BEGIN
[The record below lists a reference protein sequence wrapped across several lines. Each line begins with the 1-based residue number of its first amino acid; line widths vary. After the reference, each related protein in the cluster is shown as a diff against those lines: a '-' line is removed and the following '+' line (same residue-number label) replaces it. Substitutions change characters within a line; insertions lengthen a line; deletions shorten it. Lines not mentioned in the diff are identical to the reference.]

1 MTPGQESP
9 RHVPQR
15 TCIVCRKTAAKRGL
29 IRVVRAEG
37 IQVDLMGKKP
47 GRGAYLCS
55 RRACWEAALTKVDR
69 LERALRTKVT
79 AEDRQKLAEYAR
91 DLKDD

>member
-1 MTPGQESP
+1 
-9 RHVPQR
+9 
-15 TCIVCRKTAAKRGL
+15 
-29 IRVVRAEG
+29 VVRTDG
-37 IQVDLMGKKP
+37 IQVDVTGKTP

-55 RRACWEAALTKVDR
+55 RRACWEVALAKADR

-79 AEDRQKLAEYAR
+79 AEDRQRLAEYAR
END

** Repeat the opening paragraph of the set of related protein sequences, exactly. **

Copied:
[The record below lists a reference protein sequence wrapped across several lines. Each line begins with the 1-based residue number of its first amino acid; line widths vary. After the reference, each related protein in the cluster is shown as a diff against those lines: a '-' line is removed and the following '+' line (same residue-number label) replaces it. Substitutions change characters within a line; insertions lengthen a line; deletions shorten it. Lines not mentioned in the diff are identical to the reference.]